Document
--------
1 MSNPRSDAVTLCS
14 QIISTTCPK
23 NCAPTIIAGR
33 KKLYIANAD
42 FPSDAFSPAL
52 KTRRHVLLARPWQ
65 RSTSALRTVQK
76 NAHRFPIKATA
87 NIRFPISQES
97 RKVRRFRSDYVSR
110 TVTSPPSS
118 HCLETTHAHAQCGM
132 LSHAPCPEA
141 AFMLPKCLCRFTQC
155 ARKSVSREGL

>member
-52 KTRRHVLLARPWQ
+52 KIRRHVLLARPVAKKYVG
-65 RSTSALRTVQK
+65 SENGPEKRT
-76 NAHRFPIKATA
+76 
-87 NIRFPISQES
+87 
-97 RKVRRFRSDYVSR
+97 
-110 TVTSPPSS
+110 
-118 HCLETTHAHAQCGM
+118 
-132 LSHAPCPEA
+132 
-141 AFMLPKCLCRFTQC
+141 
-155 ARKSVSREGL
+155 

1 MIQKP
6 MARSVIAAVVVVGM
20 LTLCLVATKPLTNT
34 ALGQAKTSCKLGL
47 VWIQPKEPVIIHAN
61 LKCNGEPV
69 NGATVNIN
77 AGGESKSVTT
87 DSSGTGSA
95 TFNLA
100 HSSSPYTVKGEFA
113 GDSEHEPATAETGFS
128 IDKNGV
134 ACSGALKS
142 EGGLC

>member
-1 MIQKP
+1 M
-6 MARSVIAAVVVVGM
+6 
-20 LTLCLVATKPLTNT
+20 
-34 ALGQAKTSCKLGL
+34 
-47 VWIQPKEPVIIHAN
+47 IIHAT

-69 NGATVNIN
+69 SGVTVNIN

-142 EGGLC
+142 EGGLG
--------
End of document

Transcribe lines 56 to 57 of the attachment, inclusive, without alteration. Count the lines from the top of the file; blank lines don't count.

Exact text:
+6 
-20 LTLCLVATKPLTNT